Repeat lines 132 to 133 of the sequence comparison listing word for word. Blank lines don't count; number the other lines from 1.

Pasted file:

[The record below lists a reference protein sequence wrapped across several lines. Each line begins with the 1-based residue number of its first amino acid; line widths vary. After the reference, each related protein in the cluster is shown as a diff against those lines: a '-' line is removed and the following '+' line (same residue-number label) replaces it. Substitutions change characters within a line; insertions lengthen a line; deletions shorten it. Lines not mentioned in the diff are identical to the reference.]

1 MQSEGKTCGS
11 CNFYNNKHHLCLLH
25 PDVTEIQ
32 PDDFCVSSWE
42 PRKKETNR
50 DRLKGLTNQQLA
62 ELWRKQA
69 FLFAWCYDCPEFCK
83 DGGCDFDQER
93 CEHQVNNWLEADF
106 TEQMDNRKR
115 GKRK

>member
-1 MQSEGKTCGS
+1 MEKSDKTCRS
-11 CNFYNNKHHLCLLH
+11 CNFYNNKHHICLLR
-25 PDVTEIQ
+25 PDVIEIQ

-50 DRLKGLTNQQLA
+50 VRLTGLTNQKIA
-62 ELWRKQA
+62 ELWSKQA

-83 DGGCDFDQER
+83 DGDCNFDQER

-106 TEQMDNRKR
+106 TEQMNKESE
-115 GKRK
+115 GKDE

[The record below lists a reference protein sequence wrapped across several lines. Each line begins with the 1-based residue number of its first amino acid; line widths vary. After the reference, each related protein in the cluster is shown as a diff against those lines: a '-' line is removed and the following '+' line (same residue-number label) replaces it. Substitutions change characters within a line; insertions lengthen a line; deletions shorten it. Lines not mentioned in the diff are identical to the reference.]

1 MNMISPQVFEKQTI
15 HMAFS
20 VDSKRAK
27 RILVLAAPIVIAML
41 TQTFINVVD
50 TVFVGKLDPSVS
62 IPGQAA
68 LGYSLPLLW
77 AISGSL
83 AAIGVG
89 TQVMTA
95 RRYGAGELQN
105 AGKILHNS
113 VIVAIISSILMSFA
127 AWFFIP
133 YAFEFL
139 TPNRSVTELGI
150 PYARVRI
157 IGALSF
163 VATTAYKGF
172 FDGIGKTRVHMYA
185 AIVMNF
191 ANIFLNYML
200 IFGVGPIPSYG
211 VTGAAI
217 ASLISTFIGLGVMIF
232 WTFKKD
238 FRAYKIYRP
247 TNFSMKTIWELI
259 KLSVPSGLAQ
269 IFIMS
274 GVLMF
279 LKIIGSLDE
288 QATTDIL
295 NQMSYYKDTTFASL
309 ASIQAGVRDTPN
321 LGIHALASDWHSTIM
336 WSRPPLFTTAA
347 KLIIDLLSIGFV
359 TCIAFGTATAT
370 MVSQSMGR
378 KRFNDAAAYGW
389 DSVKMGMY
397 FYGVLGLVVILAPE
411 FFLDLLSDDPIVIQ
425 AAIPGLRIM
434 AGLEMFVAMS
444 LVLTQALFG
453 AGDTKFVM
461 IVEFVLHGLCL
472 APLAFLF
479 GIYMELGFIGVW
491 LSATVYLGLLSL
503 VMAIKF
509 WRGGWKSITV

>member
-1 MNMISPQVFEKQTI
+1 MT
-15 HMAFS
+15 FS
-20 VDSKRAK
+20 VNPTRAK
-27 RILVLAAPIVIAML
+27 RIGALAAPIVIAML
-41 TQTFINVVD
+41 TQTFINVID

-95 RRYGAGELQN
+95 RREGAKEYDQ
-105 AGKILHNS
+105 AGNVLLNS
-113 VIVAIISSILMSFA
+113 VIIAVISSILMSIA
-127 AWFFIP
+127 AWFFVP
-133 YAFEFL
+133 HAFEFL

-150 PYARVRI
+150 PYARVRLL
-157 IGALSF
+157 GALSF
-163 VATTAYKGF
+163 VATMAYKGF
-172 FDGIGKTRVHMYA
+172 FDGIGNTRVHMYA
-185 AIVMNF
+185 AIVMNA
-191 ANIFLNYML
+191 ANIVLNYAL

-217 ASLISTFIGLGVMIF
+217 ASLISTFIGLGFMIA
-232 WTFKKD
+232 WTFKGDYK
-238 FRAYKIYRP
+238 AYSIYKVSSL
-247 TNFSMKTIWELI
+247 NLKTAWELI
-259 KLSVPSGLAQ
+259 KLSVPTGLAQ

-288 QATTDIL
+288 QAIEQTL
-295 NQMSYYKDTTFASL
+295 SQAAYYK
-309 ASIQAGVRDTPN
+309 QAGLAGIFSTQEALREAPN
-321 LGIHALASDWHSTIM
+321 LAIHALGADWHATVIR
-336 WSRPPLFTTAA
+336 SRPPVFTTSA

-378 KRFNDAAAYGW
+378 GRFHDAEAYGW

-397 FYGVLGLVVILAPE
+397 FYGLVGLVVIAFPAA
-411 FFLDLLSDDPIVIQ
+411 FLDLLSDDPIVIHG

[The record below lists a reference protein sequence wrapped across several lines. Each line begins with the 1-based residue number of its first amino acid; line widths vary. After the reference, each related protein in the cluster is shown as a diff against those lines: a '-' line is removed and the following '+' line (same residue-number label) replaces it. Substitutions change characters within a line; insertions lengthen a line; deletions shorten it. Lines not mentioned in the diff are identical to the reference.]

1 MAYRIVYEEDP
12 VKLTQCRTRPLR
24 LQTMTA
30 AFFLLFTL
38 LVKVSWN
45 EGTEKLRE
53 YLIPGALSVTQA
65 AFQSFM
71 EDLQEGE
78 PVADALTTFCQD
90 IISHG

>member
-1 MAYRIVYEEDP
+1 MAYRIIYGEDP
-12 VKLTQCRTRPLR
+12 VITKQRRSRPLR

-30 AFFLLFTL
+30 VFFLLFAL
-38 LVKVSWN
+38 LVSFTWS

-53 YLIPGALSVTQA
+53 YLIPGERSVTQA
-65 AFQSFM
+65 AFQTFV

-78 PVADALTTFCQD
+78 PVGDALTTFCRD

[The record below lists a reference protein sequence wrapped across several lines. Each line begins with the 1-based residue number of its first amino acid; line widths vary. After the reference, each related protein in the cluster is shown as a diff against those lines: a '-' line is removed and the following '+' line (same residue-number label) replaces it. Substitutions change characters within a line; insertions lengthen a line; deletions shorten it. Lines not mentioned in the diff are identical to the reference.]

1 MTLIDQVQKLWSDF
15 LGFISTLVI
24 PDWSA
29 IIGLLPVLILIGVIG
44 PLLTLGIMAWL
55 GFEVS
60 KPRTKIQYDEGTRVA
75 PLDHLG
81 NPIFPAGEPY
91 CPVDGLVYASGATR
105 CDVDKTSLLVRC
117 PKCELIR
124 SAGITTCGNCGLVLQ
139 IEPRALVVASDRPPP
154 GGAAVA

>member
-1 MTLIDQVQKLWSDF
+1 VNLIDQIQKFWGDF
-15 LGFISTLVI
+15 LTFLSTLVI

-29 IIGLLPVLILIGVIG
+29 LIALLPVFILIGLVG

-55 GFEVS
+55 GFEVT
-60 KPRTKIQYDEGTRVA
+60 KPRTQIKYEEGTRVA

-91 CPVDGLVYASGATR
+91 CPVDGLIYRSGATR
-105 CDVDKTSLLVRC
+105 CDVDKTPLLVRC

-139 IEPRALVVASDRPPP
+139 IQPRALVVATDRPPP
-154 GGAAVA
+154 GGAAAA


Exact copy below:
-295 NQMSYYKDTTFASL
+295 SQAAYYK